SMSF investment strategy for retirement in a low yield environment

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Financial Advisory
Head of Wealth
April 19, 2022
minute read

We help you review your SMSF investment strategy so it’s appropriate for weathering a low yield environment

On the back of COVID-19, governments around the world have lowered interest rates to encourage more lending. While this is good news for businesses and home borrowers, it works to make it harder for investors nearing retirement to see decent returns.

Just six or seven years ago, investors could see up to 4% interest on a term deposit. Now that return is closer to 0%.

It’s a low yield environment. To combat this, investors should consider looking further afield at options that generate enough return to allow for pension drawdowns.

To achieve this, we recommend looking at your SMSF investment strategy, and ensuring it’s able to adapt to current market conditions.

Contact Liston Newton Advisory today to discuss your SMSF investment strategy. We’ll talk through your plans, goals, and current situation, and help you identify the best investment options to see you through the current low yield environment.

Understanding SMSF strategy

Under Australian superannuation law, your SMSF is required to have an investment strategy. The trustee of your SMSF is tasked with creating a robust strategy, reviewing it regularly, and managing the rollout of the strategy for you.

However, there isn’t a set document or investment strategy template that the trustee must follow. The strategy simply needs to take into account and outline the following:

  • A list of the SMSF’s investments and their composition, including the diversity and level of exposure of each
  • An analysis of the risks involved with each investment, both holding and realising the investment, against the SMSF’s objectives and requirements
  • The investments’ liquidity in regards to cash flow
  • Any insurance held for the fund’s members.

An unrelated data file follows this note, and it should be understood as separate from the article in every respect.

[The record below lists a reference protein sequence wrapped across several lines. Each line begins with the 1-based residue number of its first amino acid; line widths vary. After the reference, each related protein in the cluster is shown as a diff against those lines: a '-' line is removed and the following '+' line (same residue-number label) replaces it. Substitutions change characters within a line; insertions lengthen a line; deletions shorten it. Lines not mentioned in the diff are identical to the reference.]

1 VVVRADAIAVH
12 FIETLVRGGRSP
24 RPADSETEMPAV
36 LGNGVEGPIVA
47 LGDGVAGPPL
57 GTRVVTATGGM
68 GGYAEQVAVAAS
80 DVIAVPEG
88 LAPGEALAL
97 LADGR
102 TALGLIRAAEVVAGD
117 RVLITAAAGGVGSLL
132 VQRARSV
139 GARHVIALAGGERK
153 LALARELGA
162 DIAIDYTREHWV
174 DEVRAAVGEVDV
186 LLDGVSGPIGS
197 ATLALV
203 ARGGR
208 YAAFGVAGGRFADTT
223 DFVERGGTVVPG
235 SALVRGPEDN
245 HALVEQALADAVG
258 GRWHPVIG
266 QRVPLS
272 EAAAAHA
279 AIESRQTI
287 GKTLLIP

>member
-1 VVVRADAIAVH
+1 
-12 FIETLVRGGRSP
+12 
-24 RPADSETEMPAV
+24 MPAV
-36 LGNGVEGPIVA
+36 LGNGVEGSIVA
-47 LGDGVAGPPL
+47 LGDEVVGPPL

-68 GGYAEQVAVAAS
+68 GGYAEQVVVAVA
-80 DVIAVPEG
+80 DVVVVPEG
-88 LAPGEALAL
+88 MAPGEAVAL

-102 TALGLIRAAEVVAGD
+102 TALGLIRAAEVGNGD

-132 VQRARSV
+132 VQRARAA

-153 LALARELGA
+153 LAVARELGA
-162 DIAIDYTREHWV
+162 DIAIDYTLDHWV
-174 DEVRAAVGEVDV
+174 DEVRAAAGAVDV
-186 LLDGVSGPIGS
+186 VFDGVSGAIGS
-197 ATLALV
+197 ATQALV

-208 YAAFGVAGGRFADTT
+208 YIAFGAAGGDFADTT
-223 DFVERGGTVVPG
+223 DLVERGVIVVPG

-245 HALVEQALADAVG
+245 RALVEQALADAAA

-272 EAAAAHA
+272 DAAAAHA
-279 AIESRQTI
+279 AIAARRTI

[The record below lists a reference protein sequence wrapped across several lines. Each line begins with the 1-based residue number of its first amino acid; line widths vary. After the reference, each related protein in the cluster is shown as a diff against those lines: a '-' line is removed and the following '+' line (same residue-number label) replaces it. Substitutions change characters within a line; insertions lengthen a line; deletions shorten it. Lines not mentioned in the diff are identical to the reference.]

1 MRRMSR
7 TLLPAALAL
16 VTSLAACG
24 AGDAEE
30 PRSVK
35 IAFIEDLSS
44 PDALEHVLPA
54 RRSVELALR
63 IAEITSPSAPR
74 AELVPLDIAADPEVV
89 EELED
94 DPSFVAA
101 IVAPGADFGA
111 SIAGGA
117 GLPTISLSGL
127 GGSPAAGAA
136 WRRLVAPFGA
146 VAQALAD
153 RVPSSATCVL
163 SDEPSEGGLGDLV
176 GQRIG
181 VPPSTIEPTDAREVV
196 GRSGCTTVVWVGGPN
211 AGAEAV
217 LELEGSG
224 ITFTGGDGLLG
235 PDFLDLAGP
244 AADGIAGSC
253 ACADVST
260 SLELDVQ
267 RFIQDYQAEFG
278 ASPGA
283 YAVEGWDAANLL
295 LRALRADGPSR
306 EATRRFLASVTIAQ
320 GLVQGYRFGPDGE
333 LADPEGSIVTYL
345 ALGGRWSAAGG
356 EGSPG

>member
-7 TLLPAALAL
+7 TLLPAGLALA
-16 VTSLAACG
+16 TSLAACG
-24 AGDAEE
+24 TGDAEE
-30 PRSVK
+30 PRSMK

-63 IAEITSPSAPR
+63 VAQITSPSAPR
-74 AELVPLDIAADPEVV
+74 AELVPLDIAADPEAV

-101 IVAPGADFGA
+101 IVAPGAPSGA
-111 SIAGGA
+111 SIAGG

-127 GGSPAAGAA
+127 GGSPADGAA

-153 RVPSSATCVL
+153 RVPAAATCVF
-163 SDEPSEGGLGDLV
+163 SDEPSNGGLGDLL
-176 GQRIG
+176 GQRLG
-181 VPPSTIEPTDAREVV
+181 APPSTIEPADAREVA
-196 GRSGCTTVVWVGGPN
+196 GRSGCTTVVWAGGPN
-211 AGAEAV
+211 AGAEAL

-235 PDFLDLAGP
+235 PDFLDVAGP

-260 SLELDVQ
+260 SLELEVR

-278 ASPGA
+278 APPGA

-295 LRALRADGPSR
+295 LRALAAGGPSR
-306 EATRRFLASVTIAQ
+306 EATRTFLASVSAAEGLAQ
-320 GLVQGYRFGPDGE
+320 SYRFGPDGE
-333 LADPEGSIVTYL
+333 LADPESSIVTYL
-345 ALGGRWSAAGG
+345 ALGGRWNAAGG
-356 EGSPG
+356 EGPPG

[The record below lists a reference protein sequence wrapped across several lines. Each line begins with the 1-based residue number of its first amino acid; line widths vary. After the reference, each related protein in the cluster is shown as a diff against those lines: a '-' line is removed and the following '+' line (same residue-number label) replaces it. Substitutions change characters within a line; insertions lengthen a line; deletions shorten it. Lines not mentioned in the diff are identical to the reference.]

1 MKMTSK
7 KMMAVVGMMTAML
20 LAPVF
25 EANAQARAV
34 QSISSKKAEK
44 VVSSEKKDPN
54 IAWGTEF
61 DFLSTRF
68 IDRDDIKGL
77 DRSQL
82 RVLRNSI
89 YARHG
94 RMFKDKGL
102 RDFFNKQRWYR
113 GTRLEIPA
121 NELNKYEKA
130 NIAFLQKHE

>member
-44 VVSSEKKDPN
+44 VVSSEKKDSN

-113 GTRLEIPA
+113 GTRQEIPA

How to adapt your SMSF investment strategy to combat low yield environments

A defensive asset portfolio is typically made up of investments such as cash, term deposits, and bonds. These assets are generally considered safer investments than growth investments.

Defensive assets like these are better suited to SMSFs with older members, and those in retirement, as they usually experience less volatility than growth investments. There is less risk of them dropping in value when you choose to redeem them.

However, in the past year, the return on these assets has changed. Defensive assets are now producing little or no return for investors. This is forcing some investors to look at alternative investment strategy solutions.

SMSF investment strategy options

There are a number of self managed super fund investment strategy options that investors may consider instead.

Withdrawing capital

If you can't generate enough income to cover your drawdowns, you can start (or continue to draw down) your investment capital. This means drawing down your cash reserves or selling investments and then withdrawing the cash income.

But be aware, there’s a trade-off here. While you’re not taking on the risk inherent in other investments, you may be increasing the risk of running out of money within your SMSF.

If you’re already drawing down an income from your SMSF, and you have other income streams, you may want to reconsider this approach.